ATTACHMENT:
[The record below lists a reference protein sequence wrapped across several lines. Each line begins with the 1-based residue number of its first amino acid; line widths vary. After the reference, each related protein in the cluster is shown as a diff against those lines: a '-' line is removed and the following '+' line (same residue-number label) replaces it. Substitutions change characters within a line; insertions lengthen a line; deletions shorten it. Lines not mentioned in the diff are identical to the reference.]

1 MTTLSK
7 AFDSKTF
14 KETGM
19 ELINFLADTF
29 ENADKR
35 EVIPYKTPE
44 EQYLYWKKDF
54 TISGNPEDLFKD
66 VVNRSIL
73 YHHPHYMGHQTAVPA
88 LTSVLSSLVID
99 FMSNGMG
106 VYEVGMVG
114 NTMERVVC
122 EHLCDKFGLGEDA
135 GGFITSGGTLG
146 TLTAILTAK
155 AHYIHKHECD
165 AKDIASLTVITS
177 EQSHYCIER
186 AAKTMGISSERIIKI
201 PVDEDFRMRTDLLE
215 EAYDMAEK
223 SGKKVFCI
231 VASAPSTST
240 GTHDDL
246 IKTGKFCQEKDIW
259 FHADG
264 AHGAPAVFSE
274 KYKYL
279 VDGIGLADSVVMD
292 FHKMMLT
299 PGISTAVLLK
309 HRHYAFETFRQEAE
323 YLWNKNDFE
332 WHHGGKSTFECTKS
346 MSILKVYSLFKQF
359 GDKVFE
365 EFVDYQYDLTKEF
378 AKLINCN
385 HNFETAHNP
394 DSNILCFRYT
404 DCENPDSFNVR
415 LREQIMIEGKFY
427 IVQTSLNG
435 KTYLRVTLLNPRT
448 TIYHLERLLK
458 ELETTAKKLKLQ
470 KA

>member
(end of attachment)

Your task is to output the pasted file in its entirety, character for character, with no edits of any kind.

[The record below lists a reference protein sequence wrapped across several lines. Each line begins with the 1-based residue number of its first amino acid; line widths vary. After the reference, each related protein in the cluster is shown as a diff against those lines: a '-' line is removed and the following '+' line (same residue-number label) replaces it. Substitutions change characters within a line; insertions lengthen a line; deletions shorten it. Lines not mentioned in the diff are identical to the reference.]

1 MTTLSK
7 AFDSKTF
14 KETGM
19 ELINFLADTF
29 ENADKR
35 EVIPYKTPE
44 EQYLYWKKDF
54 TISGNPEDLFKD
66 VVNRSIL
73 YHHPHYMGHQTAVPA
88 LTSVLSSLVID
99 FMSNGMG
106 VYEVGMVG
114 NTMERVVC
122 EHLCDKFGLGEDA
135 GGFITSGGTLG
146 TLTAILTAK
155 AHYIHKHECD
165 AKDIASLTVITS
177 EQSHYCIER
186 AAKTMGISSERIIKI
201 PVDEDFRMRTDLLE
215 EAYDMAEK
223 SGKKVFCI
231 VASAPSTST
240 GTHDDL
246 IKTGKFCQEKDIW
259 FHADG
264 AHGAPAVFSE
274 KYKYL
279 VDGIGLADSVVMD
292 FHKMMLT
299 PGISTAVLLK
309 HRHYAFETFRQEAE
323 YLWNKNDFE
332 WHHGGKSTFECTKS
346 MSILKVYSLFKQF
359 GDKVFE
365 EFVDYQYDLTKEF
378 AKLINCN
385 HNFETAHNP
394 DSNILCFRYT
404 DCENPDSFNVR
415 LREQIMIEGKFY
427 IVQTSLNG
435 KTYLRVTLLNPRT
448 TIYHLERLLK
458 ELETTAKKLKLQ
470 KA

>member